Ex Machina: The Deluxe Edition Book 1
Welcome to Part 1 of the Renegade Cinema look at the amazing Ex Machina series, from start to finish. Instead of looking at each graphic novel in the series, we will be looking at the deluxe editions, which have two graphic novels in each book. This means there will be five parts to this series of books.
Ex Machina was created by Brian K. Vaughan and Tony Harris, created by Wildstorm, which is a DC Comics imprint. According to Vaughan, this was his chance to explore real world politics but was more of a chance for him to express his anger for the politics in the country.
With that said, Ex Machina…
For people who watch television shows, the format of Ex Machina is similar to the show Lost. The book bounces around from the future to the present to the past. This allows the books to tell the full history of Mitch Hundred and how he went from a superhero to the major of New York City. It also works well because it allows his current actions as mayor to tie into things that he experienced as a superhero, both thematically and as a direct cause.
From the start, we see Hundred sitting down to tell his story and then flash back to his childhood enthusiasm with comic books and then flash forward to an assassination attempt where we learn that Mitch’s superpowers involves him being able to talk to and control machinery, in the first case him forcing a gun to jam. From this point, we meet the supporting characters including his bodyguard Bradbury, an old mentor named Kremlin, his Deputy Mayor Wylie and a police commissioner named Angotti.
We also see how he gets his powers after a freak explosion.
Up front, here is what this first book told me. I really don’t like the character of Police Commissioner Angotti. She is way too antagonistic in almost all situations and seems to want someone else to do her work for her, while also threatening anyone who helps her. She is very much an unlikeable character, making her more of an antagonist rather than a partner for Mayor Hundred. On the other hand, Wylie is very likeable even though he does not agree with Hundred on many things. He is much more level headed than Angotti and is a good sounding board where the controversial political ideas can see both sides of the political line.
From the beginning, Kremlin is set up as the antagonist, but the truth is that he is a character that the reader can completely understand where he is coming from. He wants Mayor Hundred to be a superhero – the Great Machine – because he feels he can do more good as a hero than as a politician. This entire series is about whether or not that is true.
It is also important to point out that this is a parallel world to our own because the final major act that The Great Machine took on before he unmasked and went into politics was saving the second Twin Tower by stopping that plane. He became a national hero. Ex Machina is a book series that looks to show how even the best of heroes can be torn down by the people that they want to protect.
The politics in the first book are not as hardcore as they can become later down the line. Honestly, I hate politics and was worried that reading this series would be a chore because of the political nature of the stories. There are later issues where some of the politics get in the way of my enjoyment, but the writing is so good that I can overlook those moments. The politics here sees Mayor Hundred trying to figure out what to do when a racially insensitive work of art ends up in the city financed art museum and an assassin is killing city workers during a blizzard. During this, the flashback scenes show that – even when he was a superhero – no one really wanted his help.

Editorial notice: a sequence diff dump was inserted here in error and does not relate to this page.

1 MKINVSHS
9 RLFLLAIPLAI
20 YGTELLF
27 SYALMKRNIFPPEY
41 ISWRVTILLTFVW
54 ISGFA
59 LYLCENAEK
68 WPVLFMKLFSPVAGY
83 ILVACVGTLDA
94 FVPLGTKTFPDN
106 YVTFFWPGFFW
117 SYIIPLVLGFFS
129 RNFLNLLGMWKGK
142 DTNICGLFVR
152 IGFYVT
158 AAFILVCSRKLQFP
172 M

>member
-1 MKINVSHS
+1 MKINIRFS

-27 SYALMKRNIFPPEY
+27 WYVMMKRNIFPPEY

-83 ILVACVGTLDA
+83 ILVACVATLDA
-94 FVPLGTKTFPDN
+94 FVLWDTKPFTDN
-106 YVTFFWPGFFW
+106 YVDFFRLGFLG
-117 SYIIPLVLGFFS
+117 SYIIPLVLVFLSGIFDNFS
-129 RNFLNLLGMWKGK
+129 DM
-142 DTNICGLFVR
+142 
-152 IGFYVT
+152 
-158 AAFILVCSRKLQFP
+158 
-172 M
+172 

The story then moved on to his working with the NSA, who wanted to understand the symbol that was found where the accident took place at. This all took place in flashbacks. This ties into a present day mystery where someone is killing numerous people underground with the same symbol showing up where the murders take place at. We also learn here that, for some reason, Germany wants Mayor Hundred dead because they think he poses a threat to their country.
The politics on the line this time includes school vouchers as well as gay marriage when Wylie mentions that his brother, a heroic firefighter from 9/11, wants to marry his boyfriend and Mayor Hundred agrees. Another assassination attempt is pulled off, the FBI shows up asking for help, and Mitch realizes that the same things that caused his powers might be driving other people to murder.
Overall, it was an amazing start to the Ex Machina comic book line. You don’t have to like politics to enjoy the stories, although they do work to bring up some heated and controversial topics. What it best to take out of this is that, when a hero tries to really start to make changes, he makes a lot of enemies. This story is told expertly, rarely offends but always makes you think. The art work by Tony Harris is also top of the line.
Next Week’s Preview
Book 2 sees Mayor Hundred get called in for jury duty just as someone gains powers of their own from the same items that gave Mitch his powers. It is in this book that we meet the man that Kremlin calls Mitch’s arch nemesis.
As always, if you have any ideas for books you want to see reviewed in the Renegade Rack or you are an independent comic book creator with a book you would like considered, feel free to get in touch with me either in the comments or drop me an email.
Until next week, keep reading.